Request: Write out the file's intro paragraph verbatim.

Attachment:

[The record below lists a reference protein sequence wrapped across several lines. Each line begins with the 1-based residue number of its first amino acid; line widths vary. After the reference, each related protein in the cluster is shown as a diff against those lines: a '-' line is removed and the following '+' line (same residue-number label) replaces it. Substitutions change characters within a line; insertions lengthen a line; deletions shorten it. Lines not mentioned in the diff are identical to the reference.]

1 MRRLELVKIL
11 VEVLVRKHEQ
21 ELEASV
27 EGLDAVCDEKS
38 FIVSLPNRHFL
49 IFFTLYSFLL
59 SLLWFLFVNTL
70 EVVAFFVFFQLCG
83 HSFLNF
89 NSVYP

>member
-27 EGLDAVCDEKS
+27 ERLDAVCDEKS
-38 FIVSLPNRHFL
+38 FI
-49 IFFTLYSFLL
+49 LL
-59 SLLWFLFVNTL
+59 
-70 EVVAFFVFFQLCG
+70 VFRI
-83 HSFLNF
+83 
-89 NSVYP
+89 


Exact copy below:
[The record below lists a reference protein sequence wrapped across several lines. Each line begins with the 1-based residue number of its first amino acid; line widths vary. After the reference, each related protein in the cluster is shown as a diff against those lines: a '-' line is removed and the following '+' line (same residue-number label) replaces it. Substitutions change characters within a line; insertions lengthen a line; deletions shorten it. Lines not mentioned in the diff are identical to the reference.]